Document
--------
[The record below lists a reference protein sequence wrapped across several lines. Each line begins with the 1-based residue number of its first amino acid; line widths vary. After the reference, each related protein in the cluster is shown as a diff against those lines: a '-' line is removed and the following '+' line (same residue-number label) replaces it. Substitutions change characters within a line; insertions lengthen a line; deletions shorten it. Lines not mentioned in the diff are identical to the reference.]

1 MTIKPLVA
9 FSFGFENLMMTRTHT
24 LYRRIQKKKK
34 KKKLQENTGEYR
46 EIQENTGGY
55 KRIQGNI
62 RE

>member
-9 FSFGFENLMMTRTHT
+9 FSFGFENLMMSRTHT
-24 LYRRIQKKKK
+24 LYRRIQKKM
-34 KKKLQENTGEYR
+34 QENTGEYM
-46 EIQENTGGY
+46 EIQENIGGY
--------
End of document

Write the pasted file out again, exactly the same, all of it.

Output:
[The record below lists a reference protein sequence wrapped across several lines. Each line begins with the 1-based residue number of its first amino acid; line widths vary. After the reference, each related protein in the cluster is shown as a diff against those lines: a '-' line is removed and the following '+' line (same residue-number label) replaces it. Substitutions change characters within a line; insertions lengthen a line; deletions shorten it. Lines not mentioned in the diff are identical to the reference.]

1 MTIKPLVA
9 FSFGFENLMMTRTHT
24 LYRRIQKKKK
34 KKKLQENTGEYR
46 EIQENTGGY
55 KRIQGNI
62 RE

>member
-9 FSFGFENLMMTRTHT
+9 FSFGFENLMMSRTHT
-24 LYRRIQKKKK
+24 LYRRIQKKM
-34 KKKLQENTGEYR
+34 QENTGEYM
-46 EIQENTGGY
+46 EIQENIGGY